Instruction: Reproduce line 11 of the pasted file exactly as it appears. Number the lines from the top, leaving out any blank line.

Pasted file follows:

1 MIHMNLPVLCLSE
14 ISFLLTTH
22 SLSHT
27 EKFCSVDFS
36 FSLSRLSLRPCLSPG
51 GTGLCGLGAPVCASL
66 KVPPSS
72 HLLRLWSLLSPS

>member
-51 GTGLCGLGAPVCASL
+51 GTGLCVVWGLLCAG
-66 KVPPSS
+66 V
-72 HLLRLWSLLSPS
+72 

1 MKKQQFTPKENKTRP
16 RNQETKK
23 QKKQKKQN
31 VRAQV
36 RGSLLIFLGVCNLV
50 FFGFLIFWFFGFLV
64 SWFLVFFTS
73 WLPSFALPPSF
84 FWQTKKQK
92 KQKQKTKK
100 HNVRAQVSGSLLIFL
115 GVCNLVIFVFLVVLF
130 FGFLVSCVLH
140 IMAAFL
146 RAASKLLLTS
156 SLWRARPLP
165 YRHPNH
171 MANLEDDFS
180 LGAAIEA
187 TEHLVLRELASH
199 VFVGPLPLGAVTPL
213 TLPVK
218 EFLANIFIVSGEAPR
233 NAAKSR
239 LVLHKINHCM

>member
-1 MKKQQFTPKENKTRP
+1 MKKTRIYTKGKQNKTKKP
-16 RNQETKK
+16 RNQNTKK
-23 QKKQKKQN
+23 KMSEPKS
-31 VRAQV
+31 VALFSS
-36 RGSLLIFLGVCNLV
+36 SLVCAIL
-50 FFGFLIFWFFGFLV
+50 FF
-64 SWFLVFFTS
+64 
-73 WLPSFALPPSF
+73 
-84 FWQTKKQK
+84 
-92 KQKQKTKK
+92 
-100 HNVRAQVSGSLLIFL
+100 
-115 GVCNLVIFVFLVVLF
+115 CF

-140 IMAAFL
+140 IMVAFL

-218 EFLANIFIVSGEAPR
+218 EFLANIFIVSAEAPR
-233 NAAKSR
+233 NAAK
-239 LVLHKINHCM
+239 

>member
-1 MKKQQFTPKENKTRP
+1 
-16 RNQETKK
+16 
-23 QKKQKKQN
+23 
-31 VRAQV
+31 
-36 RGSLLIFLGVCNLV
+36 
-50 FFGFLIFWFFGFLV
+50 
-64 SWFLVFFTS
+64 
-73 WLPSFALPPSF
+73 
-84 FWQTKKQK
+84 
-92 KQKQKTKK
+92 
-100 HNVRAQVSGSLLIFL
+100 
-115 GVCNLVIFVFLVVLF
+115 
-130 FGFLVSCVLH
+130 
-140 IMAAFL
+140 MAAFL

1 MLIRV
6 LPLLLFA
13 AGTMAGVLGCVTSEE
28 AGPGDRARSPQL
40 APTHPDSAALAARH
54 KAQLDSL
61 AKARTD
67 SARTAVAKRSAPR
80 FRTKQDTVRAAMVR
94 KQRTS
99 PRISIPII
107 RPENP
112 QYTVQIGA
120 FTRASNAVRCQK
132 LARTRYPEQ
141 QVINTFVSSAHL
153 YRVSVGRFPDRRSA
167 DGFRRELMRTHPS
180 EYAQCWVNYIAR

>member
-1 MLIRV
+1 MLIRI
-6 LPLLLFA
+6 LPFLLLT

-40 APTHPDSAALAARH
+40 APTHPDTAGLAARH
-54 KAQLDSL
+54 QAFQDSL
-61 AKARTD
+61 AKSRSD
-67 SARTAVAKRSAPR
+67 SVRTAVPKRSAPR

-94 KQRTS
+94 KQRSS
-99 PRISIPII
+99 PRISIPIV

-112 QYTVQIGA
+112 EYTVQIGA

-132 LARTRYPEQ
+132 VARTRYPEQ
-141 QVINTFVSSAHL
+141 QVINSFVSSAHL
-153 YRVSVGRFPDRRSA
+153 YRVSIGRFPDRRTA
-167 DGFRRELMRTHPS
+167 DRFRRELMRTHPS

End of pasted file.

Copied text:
+51 GTGLCVVWGLLCAG